The life of an East Bay alligator was brought to an untimely end yesterday morning after wildlife officials shot and killed the creature as it sunned on a rock. NBC Bay Area reports that the four-foot reptile was chilling in a Fremont creek, near Niles, when a California Department of Fish and Wildlife warden used a state-issued riffle to dispatch the gator.
The death brought to conclusion a 24-hour search by Alameda County sheriff’s deputies following an alligator sighting near the Alameda Creek Regional Trail early Monday morning.
"When it's a pubic safety issue we don't want to take a chance of losing it," Captain Sheree Christensen of Fish and Wildlife told the channel. "It's very difficult to tranquilize an alligator from a distance. A lot of people hike in this area, and they are not expecting an alligator to be there."
Indeed, the question of what the alligator was doing in the East Bay creek in the first place is still an open one. “It’s just strange,” one area mountain biker, Garrett Peardon, told the Chronicle. “An alligator in Fremont? This is not Florida.”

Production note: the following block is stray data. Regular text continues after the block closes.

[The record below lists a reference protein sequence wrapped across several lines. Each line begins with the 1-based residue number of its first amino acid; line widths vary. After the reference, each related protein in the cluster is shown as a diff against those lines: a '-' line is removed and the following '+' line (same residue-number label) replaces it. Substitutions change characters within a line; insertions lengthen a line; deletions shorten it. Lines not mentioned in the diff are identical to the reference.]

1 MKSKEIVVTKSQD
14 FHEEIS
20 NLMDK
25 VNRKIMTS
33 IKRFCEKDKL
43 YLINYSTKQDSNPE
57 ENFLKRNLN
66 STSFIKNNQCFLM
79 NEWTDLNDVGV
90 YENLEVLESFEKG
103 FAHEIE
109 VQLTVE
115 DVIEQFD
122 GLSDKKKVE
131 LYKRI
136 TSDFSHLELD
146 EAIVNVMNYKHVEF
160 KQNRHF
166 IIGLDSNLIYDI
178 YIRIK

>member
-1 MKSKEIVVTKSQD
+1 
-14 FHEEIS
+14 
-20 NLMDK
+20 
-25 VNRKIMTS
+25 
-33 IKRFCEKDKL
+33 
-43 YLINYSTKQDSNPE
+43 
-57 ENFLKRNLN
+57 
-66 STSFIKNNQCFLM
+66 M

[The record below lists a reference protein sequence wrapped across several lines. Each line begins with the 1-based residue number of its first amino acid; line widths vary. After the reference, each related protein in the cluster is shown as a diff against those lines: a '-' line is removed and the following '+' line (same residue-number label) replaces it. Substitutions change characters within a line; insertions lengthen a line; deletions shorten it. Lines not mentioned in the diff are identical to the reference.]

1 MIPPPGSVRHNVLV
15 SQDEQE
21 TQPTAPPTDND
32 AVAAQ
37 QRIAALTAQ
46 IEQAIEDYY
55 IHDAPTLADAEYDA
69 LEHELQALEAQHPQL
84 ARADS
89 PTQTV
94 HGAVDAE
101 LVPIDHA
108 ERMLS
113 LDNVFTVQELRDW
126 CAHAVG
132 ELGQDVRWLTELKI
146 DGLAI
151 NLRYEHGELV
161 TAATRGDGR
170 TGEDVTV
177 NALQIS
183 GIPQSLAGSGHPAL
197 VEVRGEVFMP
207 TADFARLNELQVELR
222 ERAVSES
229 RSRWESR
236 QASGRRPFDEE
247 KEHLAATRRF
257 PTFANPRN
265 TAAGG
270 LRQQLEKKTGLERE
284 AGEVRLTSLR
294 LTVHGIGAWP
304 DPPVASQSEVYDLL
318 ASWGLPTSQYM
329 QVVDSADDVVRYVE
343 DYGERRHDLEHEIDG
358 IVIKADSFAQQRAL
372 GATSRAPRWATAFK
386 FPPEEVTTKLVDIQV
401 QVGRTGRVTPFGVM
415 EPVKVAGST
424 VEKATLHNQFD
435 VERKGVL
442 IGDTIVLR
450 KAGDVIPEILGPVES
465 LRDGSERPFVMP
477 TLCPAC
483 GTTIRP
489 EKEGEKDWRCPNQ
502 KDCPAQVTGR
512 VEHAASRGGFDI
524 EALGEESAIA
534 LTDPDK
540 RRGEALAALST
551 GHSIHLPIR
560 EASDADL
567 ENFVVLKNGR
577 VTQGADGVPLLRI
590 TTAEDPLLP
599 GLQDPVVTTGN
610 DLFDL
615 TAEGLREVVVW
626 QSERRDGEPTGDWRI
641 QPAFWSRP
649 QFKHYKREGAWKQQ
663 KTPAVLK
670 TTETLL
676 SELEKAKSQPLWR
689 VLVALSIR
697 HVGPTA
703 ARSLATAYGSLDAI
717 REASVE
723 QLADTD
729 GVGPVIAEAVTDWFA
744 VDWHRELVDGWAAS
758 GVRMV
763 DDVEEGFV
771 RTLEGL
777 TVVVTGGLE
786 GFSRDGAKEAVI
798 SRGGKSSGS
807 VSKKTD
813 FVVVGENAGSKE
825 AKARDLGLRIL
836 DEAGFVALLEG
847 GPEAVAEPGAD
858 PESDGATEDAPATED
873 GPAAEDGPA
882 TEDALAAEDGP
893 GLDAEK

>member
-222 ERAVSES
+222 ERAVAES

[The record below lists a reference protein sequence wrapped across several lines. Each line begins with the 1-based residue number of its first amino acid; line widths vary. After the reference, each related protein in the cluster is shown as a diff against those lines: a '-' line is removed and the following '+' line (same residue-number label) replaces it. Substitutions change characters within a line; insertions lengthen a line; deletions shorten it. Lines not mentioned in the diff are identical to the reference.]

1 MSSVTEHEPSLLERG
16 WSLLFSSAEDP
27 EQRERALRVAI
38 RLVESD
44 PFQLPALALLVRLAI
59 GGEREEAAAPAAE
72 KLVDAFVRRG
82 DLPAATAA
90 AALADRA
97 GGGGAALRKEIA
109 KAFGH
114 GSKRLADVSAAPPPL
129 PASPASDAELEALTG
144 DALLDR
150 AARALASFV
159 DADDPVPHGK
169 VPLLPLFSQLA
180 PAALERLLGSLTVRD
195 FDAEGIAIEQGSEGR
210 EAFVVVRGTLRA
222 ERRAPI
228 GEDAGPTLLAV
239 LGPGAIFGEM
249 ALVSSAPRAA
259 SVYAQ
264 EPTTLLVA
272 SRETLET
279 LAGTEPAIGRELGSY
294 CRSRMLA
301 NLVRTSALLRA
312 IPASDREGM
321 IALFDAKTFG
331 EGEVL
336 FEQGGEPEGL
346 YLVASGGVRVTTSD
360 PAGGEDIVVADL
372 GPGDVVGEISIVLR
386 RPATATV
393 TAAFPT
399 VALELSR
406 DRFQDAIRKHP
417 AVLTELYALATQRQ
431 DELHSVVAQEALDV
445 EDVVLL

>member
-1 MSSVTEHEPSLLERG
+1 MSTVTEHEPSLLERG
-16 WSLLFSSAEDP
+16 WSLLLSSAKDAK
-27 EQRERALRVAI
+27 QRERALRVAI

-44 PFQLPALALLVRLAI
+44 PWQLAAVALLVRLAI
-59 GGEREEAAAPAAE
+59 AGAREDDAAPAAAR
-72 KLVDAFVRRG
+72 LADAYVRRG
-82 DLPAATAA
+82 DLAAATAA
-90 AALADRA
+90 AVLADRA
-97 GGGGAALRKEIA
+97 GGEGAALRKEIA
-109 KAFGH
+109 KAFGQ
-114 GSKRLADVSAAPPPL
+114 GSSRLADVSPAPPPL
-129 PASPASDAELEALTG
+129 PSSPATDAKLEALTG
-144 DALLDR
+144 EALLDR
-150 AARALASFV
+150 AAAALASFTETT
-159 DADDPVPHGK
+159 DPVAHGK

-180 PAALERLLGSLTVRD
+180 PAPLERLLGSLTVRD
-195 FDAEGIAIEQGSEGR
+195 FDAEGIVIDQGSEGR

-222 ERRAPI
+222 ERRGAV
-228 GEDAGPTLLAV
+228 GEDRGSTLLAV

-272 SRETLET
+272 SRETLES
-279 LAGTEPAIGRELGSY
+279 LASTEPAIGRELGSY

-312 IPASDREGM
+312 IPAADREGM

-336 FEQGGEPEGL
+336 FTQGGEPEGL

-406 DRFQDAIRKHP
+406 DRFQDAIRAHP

Officials say it was likely an illegal pet, and they guess the owner released it after he or she realized the animal was too much to care for. This specific alligator was determined to be an American Alligator, the East Bay Times reports, and can grow between 8.2 and 11.2 feet long depending on the sex.
"You really limit our decision-making when you put it out into the wild, you handcuff the agency of what we can do," Fish and Wildlife spokesman Steve Gonzalez told the Times. "What we want to communicate to the public is this didn't have to happen. No one wanted this outcome but in the end it's about public safety for us."